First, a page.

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Brexit has destroyed the barriers between the centre and far right 

1 April 2019

3:02 PM

1 April 2019

3:02 PM

Dogs might not bark because, as Sherlock Holmes observed, there’s no reason to bark when they see their master. Alternatively, dogs might not bark when fear reduces them to whimpers. Which is it for the British centre right? Is it friends with the far right or frightened of it?

Look around and notice what isn’t happening. Last week at the Brexit-day-that-never-was demonstration in Westminster, an effigy of London’s secular Muslim mayor was allegedly dragged through the streets for no other reason than he was a Muslim. Sadiq Khan is a bit player in the Brexit debate, the least of the anti-Europeans’ problems. But the thought of my town having a Muslim leader was too much for some of the protestors to bear. A starring role was also given to convicted fraudster and incessant race-baiter Tommy Robinson. He dominated a corner of Whitehall and no one told him and his thuggish followers their presence was an embarrassment.

I have scanned the Conservative press and listened to ‘the Brexiteers’ in the days since for disassociations and denunciations. None came.

Tory MPs joined Nigel Farage at the demonstration, the same Farage whose Leave.EU is ‘targeting for deselection those Conservative MPs obstructing the people’s will’. Dominic Grieve looks like the latest casualty. He is being attacked by former ‘pantomime producer’ Jon Conway, who actually stood in Beaconsfield as the Ukip candidate in 2017 – not that his comedy or political affiliations seem to matter. In Trotskyist terms, the Conservatives face assault by entryists who take over an established party to subvert it. ‘There is no question of dissolving ourselves,’ Trotsky explained in 1934. ‘We enter as the Bolshevik-Leninist faction, our organisational ties remain the same, our press continues to exist’. The same applies with the Faragists and the Tories. They do not intend to change. They intend to change the Tories.


The dogs aren’t barking. Conservative central office is not suspending local parties or rushing to protect moderate MPs. The Faragists aren’t viewed as alien entryists but as comrades by large numbers of Conservative members. No less a figure than Theresa May told the three Conservative MPs who quit to join the Independent Group that she was not concerned. ‘An open, broad party should always welcome new members and supporters with a range of views, including those who have previously supported other parties,’

The dogs aren’t barking at the Ukip infiltrators because they are jumping up to lick their faces.

Remainers are secretly and sometimes not so secretly laughing at Boris Johnson, Jacob Rees-Mogg, Dominic Raab and the European Research Group. Britain could have been out of the European Union today if they and the Democratic Unionist Party had not sabotaged the May administration. As the ‘Brexiteers’ are so fond of conspiracy theories try this one: their leaders are the covert agents of the People’s Vote campaign, paid for by a Soros slush fund to ensure we never leave.

But few laugh for long. Their tactics have guaranteed the breakdown of trust in democracy the far right and far left have always yearned for. First, and to my mind most crucially, the Brexiteers never defined what Brexit was in 2016. I have gone on often enough about Dominic Cummings of Vote Leave explaining why Brexit supporters did not offer an exit plan to the voters. Brexiteers did not agree among themselves, he said (a fact that even the most doltish British citizen must have noticed by now) and in any case, from the cynical point of view of not giving opponents a target to hit, ‘there is much to be gained by swerving the whole issue.’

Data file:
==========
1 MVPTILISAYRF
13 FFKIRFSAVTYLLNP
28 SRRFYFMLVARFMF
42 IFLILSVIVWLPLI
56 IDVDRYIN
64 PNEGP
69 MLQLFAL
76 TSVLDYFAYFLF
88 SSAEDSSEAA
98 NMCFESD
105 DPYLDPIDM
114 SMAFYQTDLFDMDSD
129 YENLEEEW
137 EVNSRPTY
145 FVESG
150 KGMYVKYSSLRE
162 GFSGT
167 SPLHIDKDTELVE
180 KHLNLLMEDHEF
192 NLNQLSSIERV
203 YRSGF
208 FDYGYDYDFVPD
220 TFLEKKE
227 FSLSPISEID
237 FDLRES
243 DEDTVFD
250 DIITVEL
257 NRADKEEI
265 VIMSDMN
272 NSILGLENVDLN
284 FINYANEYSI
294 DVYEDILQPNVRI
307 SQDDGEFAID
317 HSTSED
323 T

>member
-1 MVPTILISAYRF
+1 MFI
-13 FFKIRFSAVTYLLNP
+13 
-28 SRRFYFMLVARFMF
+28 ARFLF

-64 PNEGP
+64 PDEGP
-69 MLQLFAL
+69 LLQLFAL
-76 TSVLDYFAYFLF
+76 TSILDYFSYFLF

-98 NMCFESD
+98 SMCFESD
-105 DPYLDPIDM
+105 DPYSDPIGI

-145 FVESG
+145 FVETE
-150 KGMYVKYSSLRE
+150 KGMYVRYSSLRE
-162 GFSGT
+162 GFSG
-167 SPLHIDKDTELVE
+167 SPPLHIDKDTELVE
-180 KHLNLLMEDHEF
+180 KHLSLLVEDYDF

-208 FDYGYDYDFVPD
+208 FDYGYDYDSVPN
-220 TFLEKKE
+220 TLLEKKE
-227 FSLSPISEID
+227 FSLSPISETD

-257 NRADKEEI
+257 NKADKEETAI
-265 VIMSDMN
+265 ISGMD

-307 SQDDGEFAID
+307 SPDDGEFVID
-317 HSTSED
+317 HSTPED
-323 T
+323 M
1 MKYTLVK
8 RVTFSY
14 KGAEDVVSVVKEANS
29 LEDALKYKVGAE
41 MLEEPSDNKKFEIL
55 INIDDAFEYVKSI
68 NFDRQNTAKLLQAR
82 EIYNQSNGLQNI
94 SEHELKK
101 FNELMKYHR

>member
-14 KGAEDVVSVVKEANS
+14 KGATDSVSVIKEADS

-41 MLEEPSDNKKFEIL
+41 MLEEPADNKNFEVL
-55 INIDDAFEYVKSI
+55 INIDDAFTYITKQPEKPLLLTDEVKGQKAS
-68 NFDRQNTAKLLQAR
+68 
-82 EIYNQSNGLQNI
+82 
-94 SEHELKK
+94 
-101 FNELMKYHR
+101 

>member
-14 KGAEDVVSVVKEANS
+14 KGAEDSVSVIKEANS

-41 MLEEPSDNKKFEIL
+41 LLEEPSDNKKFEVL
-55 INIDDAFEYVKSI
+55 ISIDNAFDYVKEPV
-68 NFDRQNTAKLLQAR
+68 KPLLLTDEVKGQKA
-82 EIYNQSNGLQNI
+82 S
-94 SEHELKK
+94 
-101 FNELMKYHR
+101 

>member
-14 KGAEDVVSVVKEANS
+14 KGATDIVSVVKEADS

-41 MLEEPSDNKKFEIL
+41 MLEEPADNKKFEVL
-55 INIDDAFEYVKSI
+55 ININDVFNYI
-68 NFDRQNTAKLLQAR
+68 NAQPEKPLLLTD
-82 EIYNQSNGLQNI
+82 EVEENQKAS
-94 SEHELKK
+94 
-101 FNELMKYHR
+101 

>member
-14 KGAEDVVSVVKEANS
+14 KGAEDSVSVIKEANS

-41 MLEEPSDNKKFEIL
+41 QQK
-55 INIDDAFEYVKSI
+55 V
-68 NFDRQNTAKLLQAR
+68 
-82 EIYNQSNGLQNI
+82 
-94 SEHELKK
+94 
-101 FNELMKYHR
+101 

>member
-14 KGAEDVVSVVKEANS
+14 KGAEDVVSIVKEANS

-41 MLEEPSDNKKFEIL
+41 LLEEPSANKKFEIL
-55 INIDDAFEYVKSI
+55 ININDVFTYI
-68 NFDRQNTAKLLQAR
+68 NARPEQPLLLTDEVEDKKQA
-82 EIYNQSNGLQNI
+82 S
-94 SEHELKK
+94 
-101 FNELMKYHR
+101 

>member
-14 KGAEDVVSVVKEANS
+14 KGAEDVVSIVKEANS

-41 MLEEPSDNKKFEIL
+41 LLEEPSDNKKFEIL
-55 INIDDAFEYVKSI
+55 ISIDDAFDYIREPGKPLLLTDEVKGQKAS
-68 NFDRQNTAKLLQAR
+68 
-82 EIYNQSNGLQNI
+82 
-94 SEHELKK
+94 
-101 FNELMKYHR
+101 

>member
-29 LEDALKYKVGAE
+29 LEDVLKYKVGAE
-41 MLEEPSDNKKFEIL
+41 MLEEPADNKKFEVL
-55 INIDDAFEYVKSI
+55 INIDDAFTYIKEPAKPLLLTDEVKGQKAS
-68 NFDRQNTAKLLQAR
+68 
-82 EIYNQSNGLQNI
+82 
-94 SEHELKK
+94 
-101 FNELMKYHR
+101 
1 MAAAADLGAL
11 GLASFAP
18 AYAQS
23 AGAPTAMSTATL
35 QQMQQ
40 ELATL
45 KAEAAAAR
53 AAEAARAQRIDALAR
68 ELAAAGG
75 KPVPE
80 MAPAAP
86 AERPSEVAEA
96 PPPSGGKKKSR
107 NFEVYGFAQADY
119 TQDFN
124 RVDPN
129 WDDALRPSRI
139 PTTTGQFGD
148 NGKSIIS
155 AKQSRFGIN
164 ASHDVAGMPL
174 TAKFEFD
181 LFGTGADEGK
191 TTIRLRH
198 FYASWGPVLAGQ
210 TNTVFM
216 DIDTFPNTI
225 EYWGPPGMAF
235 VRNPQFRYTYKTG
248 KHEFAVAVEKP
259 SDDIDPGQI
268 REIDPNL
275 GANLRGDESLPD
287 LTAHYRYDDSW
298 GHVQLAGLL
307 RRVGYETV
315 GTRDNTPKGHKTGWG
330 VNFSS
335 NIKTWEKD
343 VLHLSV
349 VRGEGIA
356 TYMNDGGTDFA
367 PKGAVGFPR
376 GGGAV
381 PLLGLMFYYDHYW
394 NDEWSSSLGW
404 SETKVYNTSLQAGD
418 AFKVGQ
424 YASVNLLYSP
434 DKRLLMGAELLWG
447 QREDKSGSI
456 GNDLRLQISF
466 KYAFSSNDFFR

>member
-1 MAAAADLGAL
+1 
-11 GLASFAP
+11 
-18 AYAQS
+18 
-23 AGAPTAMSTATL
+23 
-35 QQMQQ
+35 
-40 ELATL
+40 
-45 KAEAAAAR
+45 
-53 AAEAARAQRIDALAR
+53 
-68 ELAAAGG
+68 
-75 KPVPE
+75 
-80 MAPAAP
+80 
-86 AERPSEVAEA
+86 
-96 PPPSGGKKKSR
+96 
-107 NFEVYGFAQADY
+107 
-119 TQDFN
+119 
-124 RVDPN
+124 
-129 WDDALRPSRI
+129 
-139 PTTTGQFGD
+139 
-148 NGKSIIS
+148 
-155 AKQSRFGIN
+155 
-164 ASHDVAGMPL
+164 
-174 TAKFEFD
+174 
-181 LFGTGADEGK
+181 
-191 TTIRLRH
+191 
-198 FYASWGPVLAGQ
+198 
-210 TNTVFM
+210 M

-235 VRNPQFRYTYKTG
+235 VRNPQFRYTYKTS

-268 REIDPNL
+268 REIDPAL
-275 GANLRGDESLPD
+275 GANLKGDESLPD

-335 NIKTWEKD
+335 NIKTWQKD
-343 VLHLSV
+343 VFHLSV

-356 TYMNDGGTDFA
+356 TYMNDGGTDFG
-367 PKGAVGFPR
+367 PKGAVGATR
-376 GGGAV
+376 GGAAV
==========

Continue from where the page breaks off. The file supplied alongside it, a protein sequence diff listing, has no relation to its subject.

But the fault lay as much with David Cameron, who despite the heroic attempts of Theresa May to wrestle the crown from him, remains the worst prime minister since Lord North. He did not insist on putting on the ballot paper what a vote to leave the European Union would mean. If he had, the electorate would have known what the leave campaign was asking it to back, and parliament would have been tied to a specific measure.

As it was, Brexit could mean anything, and its loudest supporters have insisted it must mean the most extreme and damaging crash-out from the European Union imaginable. Anyone who said otherwise was a ‘saboteur’ betraying the ‘will of the people’.  It is a measure of their success that the media now pins the badge of ‘Bexiteer’ only to the pumped chests of the ultras. Leave aside if you can, the label’s self-aggrandising echo of ‘musketeer,’ as if the Tory right were filled with swashbuckling heroes rather than dangerous fools, and consider that Theresa May and Jeremy Corbyn are ‘Brexiteers’ in that they support leaving the EU. All the MPs saying we should leave and stay in the Customs Union or leave and stay in the Single Market are, logically, ‘Brexiteers’ too.

The Conservatives are falling apart and the country may follow them because supporters of a total break have, like Trotsky, insisted on a pure revolution, and denounced anything else as a sell-out.

Holmes was right. Dogs don’t bark when they hear their masters approaching.  But he did not offer a comprehensive solution to the strange death of the Tory party. If you listen to the babbling excuses Raab and Johnson gave for finally supporting a prime minister they rubbished for months, you may detect a whimper of fear. Like revolutions, counter-revolutions devour their children, and I think these gentlemen know it.

The Brexiteers and their supporters in the Tory press have trampled down the divide between the centre right and far right. There is no line of demarcation now, no border posts or customs control.  In politics at least we have our Schengen: freedom of movement across the union of the rights.


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